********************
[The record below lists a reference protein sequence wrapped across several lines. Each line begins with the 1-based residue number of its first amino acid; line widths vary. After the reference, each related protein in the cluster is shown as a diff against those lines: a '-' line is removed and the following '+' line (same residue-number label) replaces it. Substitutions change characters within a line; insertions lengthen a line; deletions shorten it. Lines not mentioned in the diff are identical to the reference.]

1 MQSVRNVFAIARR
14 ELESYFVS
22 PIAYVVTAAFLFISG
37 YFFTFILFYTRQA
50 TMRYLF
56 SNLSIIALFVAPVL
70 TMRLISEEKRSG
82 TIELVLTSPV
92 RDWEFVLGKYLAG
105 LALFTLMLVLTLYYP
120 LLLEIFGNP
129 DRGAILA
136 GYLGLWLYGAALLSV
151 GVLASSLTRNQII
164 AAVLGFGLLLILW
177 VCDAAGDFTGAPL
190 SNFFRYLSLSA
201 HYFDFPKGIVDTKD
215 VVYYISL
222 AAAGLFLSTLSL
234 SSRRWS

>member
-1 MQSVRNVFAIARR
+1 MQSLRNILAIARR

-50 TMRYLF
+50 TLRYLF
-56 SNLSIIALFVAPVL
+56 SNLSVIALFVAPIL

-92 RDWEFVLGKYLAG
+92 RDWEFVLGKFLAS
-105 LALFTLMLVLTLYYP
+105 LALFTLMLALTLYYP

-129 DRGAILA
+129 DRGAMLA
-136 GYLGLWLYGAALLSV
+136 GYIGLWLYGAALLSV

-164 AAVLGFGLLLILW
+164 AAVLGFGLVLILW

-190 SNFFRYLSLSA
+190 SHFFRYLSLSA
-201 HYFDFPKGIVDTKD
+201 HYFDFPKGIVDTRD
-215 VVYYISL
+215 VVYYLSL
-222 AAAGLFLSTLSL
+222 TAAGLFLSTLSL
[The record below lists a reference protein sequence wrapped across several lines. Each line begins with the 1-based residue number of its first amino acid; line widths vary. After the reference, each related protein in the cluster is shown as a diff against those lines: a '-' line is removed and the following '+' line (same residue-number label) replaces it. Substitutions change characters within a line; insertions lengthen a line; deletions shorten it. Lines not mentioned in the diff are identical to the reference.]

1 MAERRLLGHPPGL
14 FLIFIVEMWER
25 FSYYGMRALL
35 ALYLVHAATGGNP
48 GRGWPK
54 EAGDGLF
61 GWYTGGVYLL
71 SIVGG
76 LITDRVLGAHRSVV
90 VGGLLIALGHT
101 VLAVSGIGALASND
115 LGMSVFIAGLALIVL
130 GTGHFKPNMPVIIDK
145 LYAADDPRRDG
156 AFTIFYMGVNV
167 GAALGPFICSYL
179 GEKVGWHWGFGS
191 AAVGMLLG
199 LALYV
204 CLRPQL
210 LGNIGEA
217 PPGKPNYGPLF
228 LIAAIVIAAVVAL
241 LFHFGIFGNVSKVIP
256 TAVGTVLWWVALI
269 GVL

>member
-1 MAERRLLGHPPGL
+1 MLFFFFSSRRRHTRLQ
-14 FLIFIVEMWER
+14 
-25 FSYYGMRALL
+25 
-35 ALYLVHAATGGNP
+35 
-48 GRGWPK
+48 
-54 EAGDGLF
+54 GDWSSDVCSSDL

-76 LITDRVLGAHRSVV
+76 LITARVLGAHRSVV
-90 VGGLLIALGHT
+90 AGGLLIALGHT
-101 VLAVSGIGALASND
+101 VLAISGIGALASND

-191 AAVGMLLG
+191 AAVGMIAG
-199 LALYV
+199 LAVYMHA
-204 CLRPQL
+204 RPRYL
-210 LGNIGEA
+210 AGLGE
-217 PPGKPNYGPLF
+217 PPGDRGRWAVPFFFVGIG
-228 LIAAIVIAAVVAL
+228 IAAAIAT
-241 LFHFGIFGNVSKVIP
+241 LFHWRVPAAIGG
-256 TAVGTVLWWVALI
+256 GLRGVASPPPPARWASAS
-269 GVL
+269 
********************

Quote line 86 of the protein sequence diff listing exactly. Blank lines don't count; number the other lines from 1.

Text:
-54 EAGDGLF